When Central Coast Council Administrator, Dick Persson, visited Warnervale airport on November 17, the talk was all about trees and opportunities.
Persson’s airport visit was part of a familiarisation tour of several significant northern sites on that day.
When asked about the controversial subject of trimming trees on Sparks Rd on the northern approach to the runway, he made it clear that safety came first.
“The advice is that they need to be trimmed for the capacity of the airport and for safety,” Persson said.
“There are other people who are concerned about that.
“That will be coming to Council shortly.”
The matter is now on Council’s November 30 meeting agenda, seeking approval to prune the trees at the northern end of the runway.
Trimming the trees has been a long running issue, with Council getting legal advice and environmental consultation, with no decision yet made.
“I won’t make a decision until I hear all the arguments, but I suppose I start from the practical view that nothing is more important than safety and if I am convinced it is a safety issue, I suspect I will go with the trimming,” Persson said.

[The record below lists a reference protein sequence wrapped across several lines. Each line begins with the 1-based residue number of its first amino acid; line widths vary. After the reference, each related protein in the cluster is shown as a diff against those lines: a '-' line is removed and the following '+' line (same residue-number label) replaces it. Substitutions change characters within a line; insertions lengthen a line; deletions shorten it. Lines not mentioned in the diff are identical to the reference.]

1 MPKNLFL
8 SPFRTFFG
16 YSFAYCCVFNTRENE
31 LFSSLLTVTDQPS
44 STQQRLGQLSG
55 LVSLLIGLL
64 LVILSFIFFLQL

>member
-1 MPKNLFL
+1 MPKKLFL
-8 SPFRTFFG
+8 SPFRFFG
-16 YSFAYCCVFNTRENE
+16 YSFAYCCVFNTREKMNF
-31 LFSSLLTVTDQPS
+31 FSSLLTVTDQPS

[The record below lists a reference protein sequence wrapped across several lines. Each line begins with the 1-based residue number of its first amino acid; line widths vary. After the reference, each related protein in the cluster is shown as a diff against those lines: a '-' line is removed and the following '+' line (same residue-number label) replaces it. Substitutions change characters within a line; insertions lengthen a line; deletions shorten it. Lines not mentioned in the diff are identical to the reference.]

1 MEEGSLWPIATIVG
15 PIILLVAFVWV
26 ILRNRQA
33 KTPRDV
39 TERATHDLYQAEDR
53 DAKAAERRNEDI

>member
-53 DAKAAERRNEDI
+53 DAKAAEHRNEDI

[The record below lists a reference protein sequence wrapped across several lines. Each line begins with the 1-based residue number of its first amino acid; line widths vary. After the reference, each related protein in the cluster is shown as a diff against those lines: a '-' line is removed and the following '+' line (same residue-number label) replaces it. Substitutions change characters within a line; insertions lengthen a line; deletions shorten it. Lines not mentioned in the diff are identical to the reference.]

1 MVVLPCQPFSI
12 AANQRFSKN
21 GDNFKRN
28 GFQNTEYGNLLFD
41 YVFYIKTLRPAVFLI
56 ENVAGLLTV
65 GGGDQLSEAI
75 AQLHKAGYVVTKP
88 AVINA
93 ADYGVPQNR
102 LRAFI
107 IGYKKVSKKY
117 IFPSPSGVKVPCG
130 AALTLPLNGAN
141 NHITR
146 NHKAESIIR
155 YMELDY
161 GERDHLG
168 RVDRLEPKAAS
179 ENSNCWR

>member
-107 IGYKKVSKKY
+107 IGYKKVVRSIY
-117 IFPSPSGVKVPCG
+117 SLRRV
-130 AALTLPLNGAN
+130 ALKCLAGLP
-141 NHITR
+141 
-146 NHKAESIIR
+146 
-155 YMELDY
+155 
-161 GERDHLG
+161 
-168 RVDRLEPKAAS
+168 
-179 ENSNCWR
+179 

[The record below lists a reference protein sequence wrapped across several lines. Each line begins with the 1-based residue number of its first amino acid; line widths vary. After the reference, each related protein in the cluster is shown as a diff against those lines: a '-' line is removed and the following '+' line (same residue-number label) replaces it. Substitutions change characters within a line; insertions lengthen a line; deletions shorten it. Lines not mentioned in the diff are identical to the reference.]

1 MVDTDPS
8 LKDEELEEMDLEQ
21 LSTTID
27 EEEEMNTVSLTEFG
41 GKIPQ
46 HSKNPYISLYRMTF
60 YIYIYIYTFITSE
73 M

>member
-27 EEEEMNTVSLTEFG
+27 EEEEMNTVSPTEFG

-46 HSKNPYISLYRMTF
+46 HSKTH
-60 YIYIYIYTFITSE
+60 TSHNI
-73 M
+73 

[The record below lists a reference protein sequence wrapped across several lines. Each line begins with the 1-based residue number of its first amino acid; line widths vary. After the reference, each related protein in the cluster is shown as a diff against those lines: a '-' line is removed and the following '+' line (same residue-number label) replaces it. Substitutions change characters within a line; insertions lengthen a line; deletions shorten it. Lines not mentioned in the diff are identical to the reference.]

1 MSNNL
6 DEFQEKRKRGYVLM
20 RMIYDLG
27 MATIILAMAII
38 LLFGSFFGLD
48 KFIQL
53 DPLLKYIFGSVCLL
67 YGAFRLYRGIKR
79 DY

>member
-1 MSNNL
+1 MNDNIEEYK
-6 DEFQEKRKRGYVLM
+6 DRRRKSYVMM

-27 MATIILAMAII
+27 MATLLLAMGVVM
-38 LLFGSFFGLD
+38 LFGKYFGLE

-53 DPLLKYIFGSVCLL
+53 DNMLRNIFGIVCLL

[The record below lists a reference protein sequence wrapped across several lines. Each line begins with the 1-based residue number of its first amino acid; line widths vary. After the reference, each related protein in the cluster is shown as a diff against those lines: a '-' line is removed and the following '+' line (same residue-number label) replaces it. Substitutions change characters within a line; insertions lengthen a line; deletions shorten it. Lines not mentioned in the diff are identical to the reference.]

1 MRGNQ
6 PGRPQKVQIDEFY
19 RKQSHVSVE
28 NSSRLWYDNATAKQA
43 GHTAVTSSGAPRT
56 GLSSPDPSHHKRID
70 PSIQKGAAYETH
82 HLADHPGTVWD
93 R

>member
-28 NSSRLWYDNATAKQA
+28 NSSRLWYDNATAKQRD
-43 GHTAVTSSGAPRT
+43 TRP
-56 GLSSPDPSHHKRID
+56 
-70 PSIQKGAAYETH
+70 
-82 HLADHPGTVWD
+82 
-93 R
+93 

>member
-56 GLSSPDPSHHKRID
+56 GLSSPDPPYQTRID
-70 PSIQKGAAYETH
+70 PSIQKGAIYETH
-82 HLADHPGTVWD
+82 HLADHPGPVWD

During his visit to the airport, Persson was asked if he could guarantee that the airport would not expand if the State Government removed the Warnervale Airport (Restrictions) Act 1996, which is currently the subject of a Repeal Bill in NSW Parliament.
He said he couldn’t confirm that as he was still learning about the airport and the broader context to do with the future of the Warnervale Employment Zone and considering the best options.
Persson said he was starting to read materials, there had been a lot of research done, and it might not be a decision that would happen within his time, but he was looking at the issue, in case there was an opportunity.
“Council or the residents should not miss an opportunity while the councillors are suspended,” he said.
“It’s a big issue for the community and there is a lot to consider, such as environmental issues, the wetlands, the length of the runway, the viability of the aviation industry, a past contract which didn’t turn to much and sank without a trace, but maybe it is going to come back.
“Opportunities come back, so Council staff are looking at those issues, working with others to try to work out the best for the broader community.
“We are going to have population growth in Warnervale, it would be good to have more jobs.
“This is one of the places where there’s exciting opportunities,” Persson said.